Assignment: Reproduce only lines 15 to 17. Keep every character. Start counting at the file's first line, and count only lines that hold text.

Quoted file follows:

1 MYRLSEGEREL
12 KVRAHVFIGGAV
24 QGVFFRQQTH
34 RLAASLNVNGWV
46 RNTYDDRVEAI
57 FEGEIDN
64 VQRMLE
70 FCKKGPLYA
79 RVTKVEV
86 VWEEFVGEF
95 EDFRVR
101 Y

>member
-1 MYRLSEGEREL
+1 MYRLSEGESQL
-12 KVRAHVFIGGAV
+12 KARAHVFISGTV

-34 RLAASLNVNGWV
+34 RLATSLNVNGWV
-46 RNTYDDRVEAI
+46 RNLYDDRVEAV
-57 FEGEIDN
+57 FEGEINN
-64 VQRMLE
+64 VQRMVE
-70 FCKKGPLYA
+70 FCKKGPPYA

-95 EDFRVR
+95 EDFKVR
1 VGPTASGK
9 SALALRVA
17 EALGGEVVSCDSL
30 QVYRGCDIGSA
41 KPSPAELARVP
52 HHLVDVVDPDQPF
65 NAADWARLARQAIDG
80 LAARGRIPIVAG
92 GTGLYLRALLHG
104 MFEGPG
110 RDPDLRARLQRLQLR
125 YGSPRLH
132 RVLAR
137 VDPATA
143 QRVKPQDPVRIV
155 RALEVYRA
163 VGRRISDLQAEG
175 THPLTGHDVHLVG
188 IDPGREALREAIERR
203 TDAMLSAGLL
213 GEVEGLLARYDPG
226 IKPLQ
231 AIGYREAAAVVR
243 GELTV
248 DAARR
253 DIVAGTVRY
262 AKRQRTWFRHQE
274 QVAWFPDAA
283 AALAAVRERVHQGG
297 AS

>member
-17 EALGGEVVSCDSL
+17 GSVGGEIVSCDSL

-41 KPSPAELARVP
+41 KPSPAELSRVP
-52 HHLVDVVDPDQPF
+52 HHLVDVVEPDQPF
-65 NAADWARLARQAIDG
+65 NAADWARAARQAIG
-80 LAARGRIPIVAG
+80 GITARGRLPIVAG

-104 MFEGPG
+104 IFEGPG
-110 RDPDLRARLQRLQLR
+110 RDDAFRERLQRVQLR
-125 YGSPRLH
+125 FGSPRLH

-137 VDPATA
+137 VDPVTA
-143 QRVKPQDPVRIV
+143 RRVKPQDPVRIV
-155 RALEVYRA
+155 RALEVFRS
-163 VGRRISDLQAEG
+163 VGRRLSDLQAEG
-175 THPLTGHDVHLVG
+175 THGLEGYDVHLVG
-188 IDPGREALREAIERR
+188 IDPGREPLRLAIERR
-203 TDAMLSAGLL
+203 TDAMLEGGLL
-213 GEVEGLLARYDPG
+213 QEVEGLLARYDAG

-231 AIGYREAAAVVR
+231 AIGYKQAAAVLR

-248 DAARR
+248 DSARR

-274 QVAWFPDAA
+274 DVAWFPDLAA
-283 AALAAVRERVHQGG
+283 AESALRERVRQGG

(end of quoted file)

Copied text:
+1 MYRLSEGESQL
-12 KVRAHVFIGGAV
+12 KARAHVFISGTV